Human Diseases can Be Studied by Mounting Mini Microscopes on the Heads of Mice

by Rajashri on Oct 6 2008 5:38 PM

A microscope that is small enough to be mounted to the head of a freely moving mouse to watch brain cell activity has been developed by Stanford University researchers.

The researchers say that their tiny microscope offers a new way to study human diseases using transgenic mice.

Project leader Mark Schnitzer says that the device weighs just 1.1 grams, and thus can be worn by a mouse without significantly impairing its movement.

He has revealed that his team has already used the device to study the circulation of blood through the one-cell-wide capillaries in the brain of active mice.

The researcher says that the microscope is attached to the head of a mouse under anaesthetic, while a marker dye is injected into the brain to label blood plasma, but leave blood cells unaffected.

According to him, the device uses light delivered by a mercury arc lamp through a bundle of optical fibres, which causes the dyed blood plasma to fluoresce, showing up individual blood cells as dark spots.

The image is sent back up the fibre-optic bundle to a camera that records the image, he adds.

Schnitzer says that nearly 100 images can be taken every second, something that makes it possible for the researchers to watch high-speed video of individual blood cells flowing in the brain.

Once the mouse wakes up from the anaesthetic, according to him, it is possible to watch the movement of cells as it behaves normally.

The researchers have revealed that combining the technique with a dye that makes the activity of brain cells visible, they could see how Purkinje neurons, involved in controlling movement, become more active when a mouse is moving than when resting.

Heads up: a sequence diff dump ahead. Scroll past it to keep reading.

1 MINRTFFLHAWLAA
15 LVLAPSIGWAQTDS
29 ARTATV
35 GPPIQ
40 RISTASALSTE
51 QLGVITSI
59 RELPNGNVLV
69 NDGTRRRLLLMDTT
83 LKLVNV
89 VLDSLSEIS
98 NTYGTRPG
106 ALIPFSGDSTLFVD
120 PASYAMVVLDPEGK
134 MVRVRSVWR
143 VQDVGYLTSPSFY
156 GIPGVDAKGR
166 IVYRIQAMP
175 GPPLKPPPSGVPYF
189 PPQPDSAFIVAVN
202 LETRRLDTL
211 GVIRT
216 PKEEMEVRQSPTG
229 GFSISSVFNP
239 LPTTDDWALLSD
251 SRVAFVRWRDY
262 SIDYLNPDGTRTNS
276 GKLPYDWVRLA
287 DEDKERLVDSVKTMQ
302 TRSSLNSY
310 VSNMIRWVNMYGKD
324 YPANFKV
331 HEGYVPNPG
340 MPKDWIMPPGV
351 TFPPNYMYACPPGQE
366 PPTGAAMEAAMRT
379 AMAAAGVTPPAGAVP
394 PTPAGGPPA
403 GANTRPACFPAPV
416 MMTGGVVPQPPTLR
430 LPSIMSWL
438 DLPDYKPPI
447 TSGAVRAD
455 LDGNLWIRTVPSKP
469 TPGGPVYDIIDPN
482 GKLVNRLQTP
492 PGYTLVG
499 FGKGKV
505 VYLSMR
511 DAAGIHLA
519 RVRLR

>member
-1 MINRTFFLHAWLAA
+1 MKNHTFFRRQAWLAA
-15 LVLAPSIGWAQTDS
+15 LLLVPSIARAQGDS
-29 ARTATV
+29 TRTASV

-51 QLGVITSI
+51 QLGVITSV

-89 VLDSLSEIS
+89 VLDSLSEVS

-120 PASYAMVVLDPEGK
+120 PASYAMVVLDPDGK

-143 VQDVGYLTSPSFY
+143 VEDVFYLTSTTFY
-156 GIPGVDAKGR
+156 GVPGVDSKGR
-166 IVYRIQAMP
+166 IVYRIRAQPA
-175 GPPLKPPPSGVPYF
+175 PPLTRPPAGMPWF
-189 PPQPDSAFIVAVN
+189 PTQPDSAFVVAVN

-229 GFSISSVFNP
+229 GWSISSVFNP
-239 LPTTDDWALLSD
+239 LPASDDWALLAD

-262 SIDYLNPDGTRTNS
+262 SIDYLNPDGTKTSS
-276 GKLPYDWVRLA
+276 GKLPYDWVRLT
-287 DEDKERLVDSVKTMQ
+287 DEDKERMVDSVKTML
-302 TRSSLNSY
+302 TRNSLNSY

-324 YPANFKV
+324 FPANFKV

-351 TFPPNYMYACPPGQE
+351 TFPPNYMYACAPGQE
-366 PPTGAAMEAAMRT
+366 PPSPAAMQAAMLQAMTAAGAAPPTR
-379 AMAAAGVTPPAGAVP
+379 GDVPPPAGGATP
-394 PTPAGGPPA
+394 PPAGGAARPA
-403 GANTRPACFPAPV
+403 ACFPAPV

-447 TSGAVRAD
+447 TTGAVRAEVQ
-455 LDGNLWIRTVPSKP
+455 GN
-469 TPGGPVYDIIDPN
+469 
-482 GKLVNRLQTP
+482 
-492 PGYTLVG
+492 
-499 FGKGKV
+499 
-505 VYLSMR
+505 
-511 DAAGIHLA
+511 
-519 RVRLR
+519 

"The advance here is we are able to look at cells in [moving] animals and we can do this in mice - the mammalian species of choice from the perspective of having advanced genetic techniques. So we can look at mouse disease models and see what the cells are doing at the same time as we monitor what the mouse is doing," New Scientist magazine quoted Schnitzer as saying.

Carl Petersen at the Swiss Federal Institute of Technology in Lausanne, Switzerland, thinks that "it is a good advance".

He, however, says that the approach cannot look at all kinds of brain activity. According to him, the brain scatters light extensively, meaning only cells relatively near to the microscope, labelled with dye, can be imaged.

"This was not a big problem for the current study where they look at very brightly labelled structures with very high contrast. However, there are very few structures in the brain that are organised in this way," he says.

Schnitzer, however, disagrees that the technique can only be used to study high contrast structures, and insists that the new microscope detects changes in fluorescence as small as 0.5%.

A research article describing the tiny microscope has been published in the journal Nature Methods.